Labour timeline for South renewal

Labour leader Andrew Little (centre left) and Dunedin Mayor Dave Cull (centre right) are...
Labour leader Andrew Little (centre left) and Dunedin Mayor Dave Cull (centre right) are accompanied by Dunedin South MP Clare Curran and Dunedin North MP Dr David Clark on a tour of South Dunedin yesterday. Photo by Peter McIntosh.

South Dunedin's renewal will be showing "good progress'' within six years of electing a Labour government, party leader Andrew Little says.

Mr Little toured South Dunedin with Dunedin Mayor Dave Cull, Dunedin South MP Clare Curran, Dunedin North MP Dr David Clark and list MP David Parker after the area was earmarked by the Opposition as one urgently needing urban renewal.

The group walked from Bathgate Park School, in Macandrew Rd, down Loyalty St into Nicholson St and on to Nelson St before returning to the school. They were accompanied by members of various social groups from South Dunedin.

Speaking after the tour, Mr Little said the area was a "prime candidate'' for urban renewal under the party's proposed Affordable Housing Authority.

Labour, if elected next year, would pour $100million into the authority to tackle housing affordability by building affordable houses, cracking down on speculators and fostering urban renewal projects.

Renewal of South Dunedin could be completed in 9 to 12 years, Mr Little said yesterday.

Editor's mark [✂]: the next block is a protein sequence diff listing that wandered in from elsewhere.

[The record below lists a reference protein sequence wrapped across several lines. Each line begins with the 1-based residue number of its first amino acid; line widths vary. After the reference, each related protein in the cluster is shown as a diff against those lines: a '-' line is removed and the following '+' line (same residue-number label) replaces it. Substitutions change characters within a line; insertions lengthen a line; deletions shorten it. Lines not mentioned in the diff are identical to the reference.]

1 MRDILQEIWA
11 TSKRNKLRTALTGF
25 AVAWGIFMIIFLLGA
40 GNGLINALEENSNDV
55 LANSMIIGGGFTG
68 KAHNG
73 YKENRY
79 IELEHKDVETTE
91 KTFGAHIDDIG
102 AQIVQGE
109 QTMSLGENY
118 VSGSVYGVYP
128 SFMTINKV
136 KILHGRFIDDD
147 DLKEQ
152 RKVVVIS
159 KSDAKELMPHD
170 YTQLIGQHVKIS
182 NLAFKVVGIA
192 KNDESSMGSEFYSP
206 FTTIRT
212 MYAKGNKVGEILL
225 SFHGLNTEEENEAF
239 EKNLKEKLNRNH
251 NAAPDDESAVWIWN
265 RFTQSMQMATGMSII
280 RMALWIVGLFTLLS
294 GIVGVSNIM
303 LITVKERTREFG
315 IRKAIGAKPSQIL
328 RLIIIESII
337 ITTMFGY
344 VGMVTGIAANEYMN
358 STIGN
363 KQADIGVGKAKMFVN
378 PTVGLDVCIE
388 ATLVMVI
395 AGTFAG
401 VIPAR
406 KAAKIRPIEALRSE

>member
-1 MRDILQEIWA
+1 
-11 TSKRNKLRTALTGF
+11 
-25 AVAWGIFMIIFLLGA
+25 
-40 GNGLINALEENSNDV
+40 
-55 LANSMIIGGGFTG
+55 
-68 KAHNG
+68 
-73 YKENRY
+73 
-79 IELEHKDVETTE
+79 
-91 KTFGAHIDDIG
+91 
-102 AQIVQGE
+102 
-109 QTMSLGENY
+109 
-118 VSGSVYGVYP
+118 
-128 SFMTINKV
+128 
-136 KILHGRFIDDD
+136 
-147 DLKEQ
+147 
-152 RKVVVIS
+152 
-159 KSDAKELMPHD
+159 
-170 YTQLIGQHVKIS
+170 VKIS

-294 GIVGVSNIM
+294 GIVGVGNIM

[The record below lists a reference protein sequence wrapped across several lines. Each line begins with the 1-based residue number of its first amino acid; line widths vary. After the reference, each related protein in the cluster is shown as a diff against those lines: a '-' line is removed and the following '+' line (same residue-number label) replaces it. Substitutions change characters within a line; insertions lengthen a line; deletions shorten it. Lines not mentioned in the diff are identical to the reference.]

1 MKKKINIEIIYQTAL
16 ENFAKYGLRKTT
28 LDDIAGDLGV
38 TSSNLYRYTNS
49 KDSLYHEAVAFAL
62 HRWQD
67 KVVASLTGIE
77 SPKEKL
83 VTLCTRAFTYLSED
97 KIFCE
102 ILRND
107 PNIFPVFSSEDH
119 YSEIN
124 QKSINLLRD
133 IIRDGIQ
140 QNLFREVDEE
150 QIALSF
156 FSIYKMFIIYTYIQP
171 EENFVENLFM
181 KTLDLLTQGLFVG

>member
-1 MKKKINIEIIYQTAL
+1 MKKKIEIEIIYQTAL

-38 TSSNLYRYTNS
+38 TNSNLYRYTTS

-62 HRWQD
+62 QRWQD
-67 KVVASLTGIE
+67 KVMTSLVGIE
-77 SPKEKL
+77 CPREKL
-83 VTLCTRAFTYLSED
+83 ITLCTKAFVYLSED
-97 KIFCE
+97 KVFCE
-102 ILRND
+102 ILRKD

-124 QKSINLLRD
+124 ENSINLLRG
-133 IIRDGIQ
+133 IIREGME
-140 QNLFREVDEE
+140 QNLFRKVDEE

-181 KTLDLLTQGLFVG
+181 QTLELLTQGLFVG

"It's not going to happen overnight,'' he said.

"We'll have a three-year ramp-up period.

"We would want to be showing good progress after two terms [of government] and completing the process after three or four terms.''

South Dunedin - particularly the areas around Bathgate Park and Tonga Park where Labour MPs toured yesterday - is under siege by rising groundwater levels, rising sea levels, ground subsidence, coastal erosion and aged infrastructure and housing stock providing problems for authorities.

Mr Parker said the answer was not to retreat or abandon the area, but to develop a "vision'' for South Dunedin.

"One of the things that we would like to come out of a vision for South Dunedin is to create some certainty as to what will happen here over the next decade or so,'' he said.

"The solutions to the various challenges are complex and they all have to be worked through,'' he said.

"All of these things will have to be addressed by the council and the Affordable Housing Authority.

Last June's floods had brought the struggles of South Dunedin's residents into focus and its residents deserved answers, he said.

"No-one is talking about retreating from South Dunedin or abandoning it. But there is a need for a plan for South Dunedin for future development.''

Mr Cull said the council would work with any government planning to address the challenges faced by South Dunedin.

"This is an appropriate place to have an urban renewal scheme because as we know we have got some of the oldest housing in the country,'' he said.

"If there's going to be urban regeneration, it has to be a partnership between government and local interests as well.''

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